My musician son Barney sent me a text message on Dec. 17: “Beefheart died today.” This was sad but also a good sign that the music of Captain Beefheart, aka Don Van Vliet, will long outlast the man, although you wouldn’t know it by WXPN and other “alternative” stations that ignored his passing. God forbid they should bump Coldplay’s Christmas song to pay tribute to an American original.
Beefheart probably didn’t think much of texting — a bastard spawn of the plastic-horned devil. It’s easier to picture him sending smoke signals from the Mohave, just after dinner. One red bean stuck in the bottom of a tin bowl/hot coffee in a crimped-up can/me and my girl named Bimbo Limbo Spam..
And maybe he wouldn’t care that he’d influenced young players like Barney, as well as Tom Waits and other notables.
He was like Walt Whitman, a multitude of contradictions. At one extreme is Trout Mask Replica (1969), a mostly joyous assault on the senses. At the other is his dark masterpiece Ice Cream for Crow (1982). By then he was a full-time downshouter, maybe in part because his music never found its way to the mainstream — Frank, it’s the big hit! it’s the blimp! But then he launched a second career as a painter.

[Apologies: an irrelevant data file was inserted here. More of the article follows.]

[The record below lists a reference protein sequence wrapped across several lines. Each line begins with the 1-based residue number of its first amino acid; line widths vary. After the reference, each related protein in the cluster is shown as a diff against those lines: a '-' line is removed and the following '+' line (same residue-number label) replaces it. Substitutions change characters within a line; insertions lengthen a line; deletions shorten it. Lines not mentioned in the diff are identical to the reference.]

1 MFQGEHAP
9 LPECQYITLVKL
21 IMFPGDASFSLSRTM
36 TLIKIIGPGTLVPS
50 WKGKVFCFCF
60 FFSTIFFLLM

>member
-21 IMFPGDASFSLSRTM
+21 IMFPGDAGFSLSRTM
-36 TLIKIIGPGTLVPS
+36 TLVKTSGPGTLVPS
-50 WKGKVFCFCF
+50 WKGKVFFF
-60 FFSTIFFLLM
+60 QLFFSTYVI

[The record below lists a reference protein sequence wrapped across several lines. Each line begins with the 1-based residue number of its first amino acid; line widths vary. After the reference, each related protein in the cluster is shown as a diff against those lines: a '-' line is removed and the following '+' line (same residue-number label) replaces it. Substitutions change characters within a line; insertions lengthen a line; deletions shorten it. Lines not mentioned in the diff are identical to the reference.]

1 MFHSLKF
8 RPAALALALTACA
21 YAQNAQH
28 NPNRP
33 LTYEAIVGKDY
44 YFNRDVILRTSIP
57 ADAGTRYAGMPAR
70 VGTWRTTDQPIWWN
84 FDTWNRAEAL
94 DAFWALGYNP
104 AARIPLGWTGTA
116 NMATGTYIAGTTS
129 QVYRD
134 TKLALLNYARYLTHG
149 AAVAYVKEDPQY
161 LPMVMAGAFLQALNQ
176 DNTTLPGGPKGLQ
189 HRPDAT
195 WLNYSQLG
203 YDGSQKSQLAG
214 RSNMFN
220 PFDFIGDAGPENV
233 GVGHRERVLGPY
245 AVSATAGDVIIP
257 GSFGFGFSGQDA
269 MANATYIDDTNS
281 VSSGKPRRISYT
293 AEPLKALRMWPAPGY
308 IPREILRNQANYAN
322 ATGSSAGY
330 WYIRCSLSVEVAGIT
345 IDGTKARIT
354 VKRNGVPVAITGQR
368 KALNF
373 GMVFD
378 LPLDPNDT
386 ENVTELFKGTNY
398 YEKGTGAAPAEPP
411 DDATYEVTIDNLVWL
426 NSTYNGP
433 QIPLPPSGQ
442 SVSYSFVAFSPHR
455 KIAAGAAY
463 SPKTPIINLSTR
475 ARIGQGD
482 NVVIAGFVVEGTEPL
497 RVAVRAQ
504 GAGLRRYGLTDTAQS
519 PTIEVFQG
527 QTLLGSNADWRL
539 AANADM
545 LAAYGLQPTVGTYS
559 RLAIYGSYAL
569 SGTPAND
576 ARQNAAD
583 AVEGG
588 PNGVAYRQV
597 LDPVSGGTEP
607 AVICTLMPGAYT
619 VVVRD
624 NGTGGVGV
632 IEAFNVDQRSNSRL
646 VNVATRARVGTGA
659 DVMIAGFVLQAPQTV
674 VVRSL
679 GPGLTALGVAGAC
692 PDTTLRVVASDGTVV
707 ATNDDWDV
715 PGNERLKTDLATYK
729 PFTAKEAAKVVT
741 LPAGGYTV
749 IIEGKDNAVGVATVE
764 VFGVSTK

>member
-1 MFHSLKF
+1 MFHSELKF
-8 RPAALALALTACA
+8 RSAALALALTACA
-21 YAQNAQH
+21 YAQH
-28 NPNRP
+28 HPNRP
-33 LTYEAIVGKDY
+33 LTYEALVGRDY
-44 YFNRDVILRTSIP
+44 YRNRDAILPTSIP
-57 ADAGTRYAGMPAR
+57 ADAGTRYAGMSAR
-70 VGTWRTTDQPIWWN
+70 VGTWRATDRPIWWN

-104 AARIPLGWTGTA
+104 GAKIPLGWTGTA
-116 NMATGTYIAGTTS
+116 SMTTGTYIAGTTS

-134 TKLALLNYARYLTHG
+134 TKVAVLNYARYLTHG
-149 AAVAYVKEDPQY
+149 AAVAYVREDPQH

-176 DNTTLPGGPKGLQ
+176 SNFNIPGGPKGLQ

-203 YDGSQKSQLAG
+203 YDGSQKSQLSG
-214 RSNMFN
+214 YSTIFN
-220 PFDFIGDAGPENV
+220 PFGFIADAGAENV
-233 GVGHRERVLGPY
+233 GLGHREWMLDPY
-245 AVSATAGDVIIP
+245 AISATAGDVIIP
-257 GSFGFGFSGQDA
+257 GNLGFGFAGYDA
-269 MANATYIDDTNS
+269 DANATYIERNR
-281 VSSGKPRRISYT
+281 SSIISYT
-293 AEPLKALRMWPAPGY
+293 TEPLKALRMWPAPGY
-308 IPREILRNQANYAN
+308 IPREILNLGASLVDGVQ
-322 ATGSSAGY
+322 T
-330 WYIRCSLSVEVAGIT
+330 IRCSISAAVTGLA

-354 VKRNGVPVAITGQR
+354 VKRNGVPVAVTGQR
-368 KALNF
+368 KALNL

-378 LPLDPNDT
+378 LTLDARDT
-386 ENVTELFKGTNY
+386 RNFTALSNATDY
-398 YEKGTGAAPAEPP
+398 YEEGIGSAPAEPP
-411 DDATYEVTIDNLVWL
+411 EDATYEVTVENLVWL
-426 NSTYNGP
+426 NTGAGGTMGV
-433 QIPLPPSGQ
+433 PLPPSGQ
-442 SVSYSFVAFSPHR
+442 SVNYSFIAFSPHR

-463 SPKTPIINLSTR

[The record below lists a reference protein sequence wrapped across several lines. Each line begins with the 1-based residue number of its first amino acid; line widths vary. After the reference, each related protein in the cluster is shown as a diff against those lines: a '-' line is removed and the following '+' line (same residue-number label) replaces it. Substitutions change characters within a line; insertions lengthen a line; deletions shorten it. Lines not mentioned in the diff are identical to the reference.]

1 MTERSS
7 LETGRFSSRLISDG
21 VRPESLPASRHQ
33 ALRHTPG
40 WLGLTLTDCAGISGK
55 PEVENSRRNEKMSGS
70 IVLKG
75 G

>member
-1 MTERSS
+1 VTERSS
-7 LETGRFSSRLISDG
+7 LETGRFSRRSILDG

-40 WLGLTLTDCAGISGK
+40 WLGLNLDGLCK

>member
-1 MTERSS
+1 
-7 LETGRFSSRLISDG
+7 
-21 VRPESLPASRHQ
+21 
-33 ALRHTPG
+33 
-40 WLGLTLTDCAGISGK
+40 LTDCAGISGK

You can’t pigeonhole his music — there ain’t no label for this bottle — but you can hear Delta blues, free jazz, rock ‘n’ roll, R&B, ancient Egyptian electronica, often in the same song, coming at you like shiny beasts of thought.
He was a free spirit and a control freak. The professors at the old folks’ homes would call him a primitive. Harold Bloom, if he’s even heard of Beefheart, would shake his jowls at the comparison to Whitman.
As Marlene Dietrich said in Touch of Evil, “What does it matter what you say about people?” In the end there’s only the work. In this case, there’s “Electricity” and “Dirty Blue Gene” — She’s not bad/She’s just genetically mean. And his finger of contempt to boomers: We don’t have to suffer, we’re the best batch yet/Baked in special/White flesh waves to black.
Composer, poet, snake oil salesman, black-hearted funnyman, magnet for great players, vocalist extra-or-di-naire… Beefheart cajoled and exhorted, evoking preachers and gold prospectors, changing texture with each turn of phrase. He crooned like a soul man — I got too much time to be without love — but held out little hope for this pirate flag headlong disaster course vessel we call Earth.
Download the music, or do like us dinosaurs and buy it on CD or vinyl. Spend time with a roundhouse man who — I’m paraphrasing Greil Marcus — remade America on his own terms.